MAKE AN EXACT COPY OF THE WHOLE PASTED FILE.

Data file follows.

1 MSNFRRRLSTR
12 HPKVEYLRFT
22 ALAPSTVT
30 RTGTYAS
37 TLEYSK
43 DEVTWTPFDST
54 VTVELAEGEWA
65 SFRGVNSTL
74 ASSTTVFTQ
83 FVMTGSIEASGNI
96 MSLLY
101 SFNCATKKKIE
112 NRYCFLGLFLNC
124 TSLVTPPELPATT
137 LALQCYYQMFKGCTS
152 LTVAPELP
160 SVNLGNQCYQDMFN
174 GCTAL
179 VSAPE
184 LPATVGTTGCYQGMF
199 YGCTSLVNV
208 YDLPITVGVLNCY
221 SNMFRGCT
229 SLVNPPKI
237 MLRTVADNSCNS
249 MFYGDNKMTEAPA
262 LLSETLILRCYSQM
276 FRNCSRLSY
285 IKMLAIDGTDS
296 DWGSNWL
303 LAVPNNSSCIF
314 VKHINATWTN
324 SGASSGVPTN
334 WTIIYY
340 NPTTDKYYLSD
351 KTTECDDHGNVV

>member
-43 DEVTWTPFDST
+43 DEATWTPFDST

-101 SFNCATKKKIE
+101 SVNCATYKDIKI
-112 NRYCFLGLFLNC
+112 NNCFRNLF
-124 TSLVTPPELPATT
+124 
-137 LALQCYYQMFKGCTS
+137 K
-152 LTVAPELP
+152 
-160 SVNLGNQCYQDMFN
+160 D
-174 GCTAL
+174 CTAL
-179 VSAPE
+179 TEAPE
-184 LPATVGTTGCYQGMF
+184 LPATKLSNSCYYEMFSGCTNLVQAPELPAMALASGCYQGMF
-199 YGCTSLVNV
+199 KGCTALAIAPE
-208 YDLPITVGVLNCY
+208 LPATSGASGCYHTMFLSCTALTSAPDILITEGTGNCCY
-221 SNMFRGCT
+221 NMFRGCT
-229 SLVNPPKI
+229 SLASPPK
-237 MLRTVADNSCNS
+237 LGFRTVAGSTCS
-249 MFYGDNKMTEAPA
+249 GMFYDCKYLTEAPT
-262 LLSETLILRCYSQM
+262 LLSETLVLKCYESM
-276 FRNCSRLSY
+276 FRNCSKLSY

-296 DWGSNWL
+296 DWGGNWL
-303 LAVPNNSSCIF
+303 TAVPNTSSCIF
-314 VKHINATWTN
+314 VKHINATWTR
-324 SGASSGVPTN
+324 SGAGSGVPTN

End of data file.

1 MSNFRRRLSTR
12 HPKVEYLRFT
22 ALAPSTVT
30 RTGTYAS
37 TLEYSK
43 DEVTWTPFDST
54 VTVELAEGEWA
65 SFRGVNSTL
74 ASSTTVFTQ
83 FVMTGSIEASGNI
96 MSLLY
101 SFNCATKKKIE
112 NRYCFLGLFLNC
124 TSLVTPPELPATT
137 LALQCYYQMFKGCTS
152 LTVAPELP
160 SVNLGNQCYQDMFN
174 GCTAL
179 VSAPE
184 LPATVGTTGCYQGMF
199 YGCTSLVNV
208 YDLPITVGVLNCY
221 SNMFRGCT
229 SLVNPPKI
237 MLRTVADNSCNS
249 MFYGDNKMTEAPA
262 LLSETLILRCYSQM
276 FRNCSRLSY
285 IKMLAIDGTDS
296 DWGSNWL
303 LAVPNNSSCIF
314 VKHINATWTN
324 SGASSGVPTN
334 WTIIYY
340 NPTTDKYYLSD
351 KTTECDDHGNVV

>member
-43 DEVTWTPFDST
+43 DEATWTPFDST

-101 SFNCATKKKIE
+101 SVNCATYKDIKI
-112 NRYCFLGLFLNC
+112 NNCFRNLF
-124 TSLVTPPELPATT
+124 
-137 LALQCYYQMFKGCTS
+137 K
-152 LTVAPELP
+152 
-160 SVNLGNQCYQDMFN
+160 D
-174 GCTAL
+174 CTAL
-179 VSAPE
+179 TEAPE
-184 LPATVGTTGCYQGMF
+184 LPATKLSNSCYYEMFSGCTNLVQAPELPAMALASGCYQGMF
-199 YGCTSLVNV
+199 KGCTALAIAPE
-208 YDLPITVGVLNCY
+208 LPATSGASGCYHTMFLSCTALTSAPDILITEGTGNCCY
-221 SNMFRGCT
+221 NMFRGCT
-229 SLVNPPKI
+229 SLASPPK
-237 MLRTVADNSCNS
+237 LGFRTVAGSTCS
-249 MFYGDNKMTEAPA
+249 GMFYDCKYLTEAPT
-262 LLSETLILRCYSQM
+262 LLSETLVLKCYESM
-276 FRNCSRLSY
+276 FRNCSKLSY

-296 DWGSNWL
+296 DWGGNWL
-303 LAVPNNSSCIF
+303 TAVPNTSSCIF
-314 VKHINATWTN
+314 VKHINATWTR
-324 SGASSGVPTN
+324 SGAGSGVPTN